The so-called winter blues can also be referred to as:
- Winter depression
- Feeling the blues
- Seasonal funk
- Seasonal Affective Disorder (SADS)
These cover a number of symptoms that are related to the seasons. If you have a seasonal component, then it usually begins and ends at the same time every year. Most people have their symptoms start to occur in the fall, continue all winter, then are alleviated in the spring.
Some of the symptoms include the following, but everyone will not experience all of them. Everyone is different. Some individuals may only have a few of the symptoms listed:
- Loss of interest in your daily activities
- Becoming withdrawn
- Sleep issues including:
- Problems getting out of bed or waking up
- Changes in appetite:
- The tendency to overeat
- Carbohydrate craving
- Weight gain
- Problems in concentrating and making decisions
- Decreased sex drive
- Low energy levels
- In some cases, becoming agitated
- Feelings of hopelessness
- Feelings of worthlessness
- Suicidal thoughts
It has been estimated that over 20% of the American population suffers from varying forms of the winter blues.
It is not just humans that are affected, many species actually go into hibernation mode during the winter. It seems to have been an adaptive response in our past. Some feel this adaptation occurred because we had less food and reduced calorie intake, so our bodies change for our survival.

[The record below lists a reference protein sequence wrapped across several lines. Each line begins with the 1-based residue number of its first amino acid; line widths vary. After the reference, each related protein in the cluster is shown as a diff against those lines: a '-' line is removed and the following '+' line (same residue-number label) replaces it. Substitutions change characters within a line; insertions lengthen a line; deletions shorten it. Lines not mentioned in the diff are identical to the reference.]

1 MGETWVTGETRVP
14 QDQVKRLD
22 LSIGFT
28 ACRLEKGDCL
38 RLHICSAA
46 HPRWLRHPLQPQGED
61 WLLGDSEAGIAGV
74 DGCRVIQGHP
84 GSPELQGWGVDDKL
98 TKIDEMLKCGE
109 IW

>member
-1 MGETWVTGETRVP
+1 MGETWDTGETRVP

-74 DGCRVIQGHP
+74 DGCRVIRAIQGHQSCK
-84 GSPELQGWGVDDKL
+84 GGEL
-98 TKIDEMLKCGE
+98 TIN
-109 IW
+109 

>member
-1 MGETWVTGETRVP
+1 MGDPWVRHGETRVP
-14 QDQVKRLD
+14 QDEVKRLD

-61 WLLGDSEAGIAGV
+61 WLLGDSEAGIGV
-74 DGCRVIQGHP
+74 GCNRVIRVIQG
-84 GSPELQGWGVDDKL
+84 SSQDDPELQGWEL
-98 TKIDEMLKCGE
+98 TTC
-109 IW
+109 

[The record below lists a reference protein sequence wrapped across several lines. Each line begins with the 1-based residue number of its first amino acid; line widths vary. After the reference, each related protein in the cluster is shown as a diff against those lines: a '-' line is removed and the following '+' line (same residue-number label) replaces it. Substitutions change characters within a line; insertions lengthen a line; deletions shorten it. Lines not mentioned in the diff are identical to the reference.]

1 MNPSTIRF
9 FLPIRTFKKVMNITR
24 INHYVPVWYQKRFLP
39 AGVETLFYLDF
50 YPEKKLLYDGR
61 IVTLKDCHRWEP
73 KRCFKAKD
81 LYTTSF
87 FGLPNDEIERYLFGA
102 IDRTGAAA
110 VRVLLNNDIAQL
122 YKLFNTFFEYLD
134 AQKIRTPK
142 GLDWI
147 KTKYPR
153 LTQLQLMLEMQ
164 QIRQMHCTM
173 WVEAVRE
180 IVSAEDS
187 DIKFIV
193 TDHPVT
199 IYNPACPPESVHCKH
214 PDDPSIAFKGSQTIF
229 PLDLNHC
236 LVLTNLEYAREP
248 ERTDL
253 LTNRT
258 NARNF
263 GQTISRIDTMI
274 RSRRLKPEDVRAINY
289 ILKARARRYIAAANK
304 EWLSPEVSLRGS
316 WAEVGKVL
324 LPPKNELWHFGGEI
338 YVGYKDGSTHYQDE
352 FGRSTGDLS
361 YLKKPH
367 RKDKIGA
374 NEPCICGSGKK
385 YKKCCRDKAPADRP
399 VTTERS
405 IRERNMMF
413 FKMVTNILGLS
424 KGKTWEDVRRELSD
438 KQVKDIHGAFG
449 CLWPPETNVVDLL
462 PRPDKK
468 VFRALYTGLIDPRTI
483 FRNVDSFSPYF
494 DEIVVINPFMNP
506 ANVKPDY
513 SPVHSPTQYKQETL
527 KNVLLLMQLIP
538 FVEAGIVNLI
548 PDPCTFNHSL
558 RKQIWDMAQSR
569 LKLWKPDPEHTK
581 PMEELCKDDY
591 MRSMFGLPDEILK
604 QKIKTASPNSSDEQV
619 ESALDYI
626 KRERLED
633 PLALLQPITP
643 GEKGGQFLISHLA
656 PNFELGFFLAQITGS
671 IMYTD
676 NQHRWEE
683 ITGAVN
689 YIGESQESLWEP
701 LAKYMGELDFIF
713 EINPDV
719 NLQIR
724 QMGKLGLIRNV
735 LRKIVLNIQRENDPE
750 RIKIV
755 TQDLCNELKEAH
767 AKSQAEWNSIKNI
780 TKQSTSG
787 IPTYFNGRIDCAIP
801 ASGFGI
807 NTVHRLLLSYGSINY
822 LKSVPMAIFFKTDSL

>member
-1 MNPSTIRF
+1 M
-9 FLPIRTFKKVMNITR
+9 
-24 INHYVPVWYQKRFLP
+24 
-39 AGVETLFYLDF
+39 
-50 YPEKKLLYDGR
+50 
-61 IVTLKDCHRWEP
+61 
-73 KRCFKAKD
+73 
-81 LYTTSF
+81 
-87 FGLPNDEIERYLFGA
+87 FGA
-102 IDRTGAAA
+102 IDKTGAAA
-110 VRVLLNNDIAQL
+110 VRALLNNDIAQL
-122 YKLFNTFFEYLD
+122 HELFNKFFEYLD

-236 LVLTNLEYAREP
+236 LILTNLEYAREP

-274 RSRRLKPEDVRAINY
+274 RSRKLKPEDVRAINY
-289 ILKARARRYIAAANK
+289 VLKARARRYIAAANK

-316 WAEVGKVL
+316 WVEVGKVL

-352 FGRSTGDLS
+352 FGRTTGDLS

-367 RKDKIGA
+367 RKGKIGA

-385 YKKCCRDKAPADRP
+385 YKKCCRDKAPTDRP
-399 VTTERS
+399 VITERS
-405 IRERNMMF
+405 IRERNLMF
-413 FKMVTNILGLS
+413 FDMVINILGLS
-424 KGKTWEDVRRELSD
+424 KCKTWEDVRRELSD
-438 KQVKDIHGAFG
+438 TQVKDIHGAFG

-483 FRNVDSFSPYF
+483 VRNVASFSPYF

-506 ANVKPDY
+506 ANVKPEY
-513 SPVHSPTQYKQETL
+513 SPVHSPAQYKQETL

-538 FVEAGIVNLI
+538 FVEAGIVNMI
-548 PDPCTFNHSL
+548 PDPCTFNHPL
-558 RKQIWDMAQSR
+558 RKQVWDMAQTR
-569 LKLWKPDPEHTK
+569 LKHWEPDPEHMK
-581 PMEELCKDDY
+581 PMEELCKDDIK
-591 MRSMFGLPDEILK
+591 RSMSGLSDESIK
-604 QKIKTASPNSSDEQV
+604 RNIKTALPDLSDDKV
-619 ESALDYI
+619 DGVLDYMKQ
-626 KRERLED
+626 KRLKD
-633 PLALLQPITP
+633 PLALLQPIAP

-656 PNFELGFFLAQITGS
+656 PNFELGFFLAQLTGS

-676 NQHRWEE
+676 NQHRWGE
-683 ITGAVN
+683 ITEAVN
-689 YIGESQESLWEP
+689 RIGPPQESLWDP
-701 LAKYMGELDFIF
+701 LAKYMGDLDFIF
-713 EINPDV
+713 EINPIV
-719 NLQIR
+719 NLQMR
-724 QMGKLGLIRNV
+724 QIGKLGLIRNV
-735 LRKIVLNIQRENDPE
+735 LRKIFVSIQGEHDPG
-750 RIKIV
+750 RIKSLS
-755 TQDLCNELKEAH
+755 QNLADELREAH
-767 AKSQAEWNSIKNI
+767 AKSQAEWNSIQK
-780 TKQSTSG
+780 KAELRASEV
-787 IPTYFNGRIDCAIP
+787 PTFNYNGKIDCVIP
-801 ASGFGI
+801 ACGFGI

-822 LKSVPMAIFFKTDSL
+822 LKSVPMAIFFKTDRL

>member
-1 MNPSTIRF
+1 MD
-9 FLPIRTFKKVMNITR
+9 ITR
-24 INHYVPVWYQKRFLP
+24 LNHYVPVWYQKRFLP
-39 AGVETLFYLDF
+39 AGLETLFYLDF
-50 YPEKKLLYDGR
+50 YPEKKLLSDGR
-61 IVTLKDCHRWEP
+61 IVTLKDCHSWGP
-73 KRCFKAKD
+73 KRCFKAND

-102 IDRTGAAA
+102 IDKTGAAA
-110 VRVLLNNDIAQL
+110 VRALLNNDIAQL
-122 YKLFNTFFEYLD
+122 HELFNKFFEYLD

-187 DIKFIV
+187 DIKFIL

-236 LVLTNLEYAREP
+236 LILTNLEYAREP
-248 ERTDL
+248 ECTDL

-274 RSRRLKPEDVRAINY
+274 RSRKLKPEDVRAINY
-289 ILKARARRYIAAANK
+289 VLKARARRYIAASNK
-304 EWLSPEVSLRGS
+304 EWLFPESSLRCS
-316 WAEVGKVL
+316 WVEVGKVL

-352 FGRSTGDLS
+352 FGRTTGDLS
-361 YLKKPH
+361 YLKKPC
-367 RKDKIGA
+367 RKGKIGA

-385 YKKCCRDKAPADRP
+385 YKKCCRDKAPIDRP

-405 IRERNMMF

It is said to exist because we have lower levels of serotonin (a hormone that appears to regulate mood), and higher levels of melatonin (hormone from the pineal gland which is produced by changes in light).
These lower levels of serotonin and higher levels of melatonin appear to be light related. People with SADS are said to need 24 times more sunlight than the average person.
If you experience even a mild case of the Winter blues, there is a number of things you can do to make yourself feel better:
- Light therapy:
- Go out in the sunlight
- Tanning beds
- Get a lightbox
- Dawn stimulation
- Negative air ionization
- Vitamin D
- Physical exercise
- Avoid processed foods
If doing the above tips are not helping you, please seek professional help. Even the winter blues, if not dealt with, can become uncontrollable.
If you start to feel like hurting yourself or others, please seek help. There is no stigma in reaching out when you need it. National Suicide Prevention Helpline: (800) 273-8255
If you read this article and want to talk to me about my experiences, feel free to contact me on my Wellness Universe profile.
– Nancy “Samaria”